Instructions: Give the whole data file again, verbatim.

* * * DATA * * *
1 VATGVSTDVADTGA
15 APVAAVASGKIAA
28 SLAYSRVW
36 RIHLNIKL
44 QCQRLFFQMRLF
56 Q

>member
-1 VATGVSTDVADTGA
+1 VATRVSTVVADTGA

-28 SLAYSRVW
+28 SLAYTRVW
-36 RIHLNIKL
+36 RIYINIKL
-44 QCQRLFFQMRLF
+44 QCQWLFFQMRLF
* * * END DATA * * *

1 VATGVSTDVADTGA
15 APVAAVASGKIAA
28 SLAYSRVW
36 RIHLNIKL
44 QCQRLFFQMRLF
56 Q

>member
-1 VATGVSTDVADTGA
+1 VATRVSTVVADTGA

-28 SLAYSRVW
+28 SLAYTRVW
-36 RIHLNIKL
+36 RIYINIKL
-44 QCQRLFFQMRLF
+44 QCQWLFFQMRLF